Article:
The Making of a City
The environment of the Middle East, including Israel, is harsh and mostly unsuitable for settlement. For a location to be habitable, three conditions were needed:
1. Fresh Water – Although rainfall is plentiful in some regions of Israel, most rain falls during the winter. Many ancient communities stored rainwater in cisterns. If a season received below-average rainfall, cisterns dried up and people abandoned their city. And if an enemy laid siege to a city, only the cisterns inside the city walls were available. Often the besieged city ran out of water and the city fell. Jerusalem was built next to the spring of Gihon. Megiddo, Hazor, and Gezer had tunnels dug through bedrock in order to reach fresh water.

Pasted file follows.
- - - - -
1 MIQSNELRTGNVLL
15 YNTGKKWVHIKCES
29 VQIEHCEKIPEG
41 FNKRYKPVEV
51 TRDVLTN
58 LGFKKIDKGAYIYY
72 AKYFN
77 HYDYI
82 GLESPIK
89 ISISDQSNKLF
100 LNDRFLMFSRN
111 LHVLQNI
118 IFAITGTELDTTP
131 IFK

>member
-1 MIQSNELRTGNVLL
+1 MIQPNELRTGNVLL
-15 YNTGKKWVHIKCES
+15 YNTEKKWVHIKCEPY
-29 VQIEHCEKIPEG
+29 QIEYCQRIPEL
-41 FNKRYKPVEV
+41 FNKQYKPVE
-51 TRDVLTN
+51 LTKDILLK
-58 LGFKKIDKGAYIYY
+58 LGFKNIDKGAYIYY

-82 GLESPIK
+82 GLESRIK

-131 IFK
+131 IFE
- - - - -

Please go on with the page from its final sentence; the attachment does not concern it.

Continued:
2. Profitable Occupation– People needed the opportunity to either grow a consistent food supply or to buy food. Occupations varied from region to region:- Olive trees flourished in Judea and Galilee.- Wheat grew in the valleys of Judea and Jezreel.- Shepherds raised sheep and goats in the wilderness.- Korazin and Ekron had large olive-oil processing facilities.- Jerusalem was famous for its purple dye.- Cities along the Via Maris often provided supplies to travelers.
3. A Defensible Location– The political climate in the ancient Middle East was volatile, so cities were typically built on hills ringing fertile valleys so inhabitants could defend themselves.
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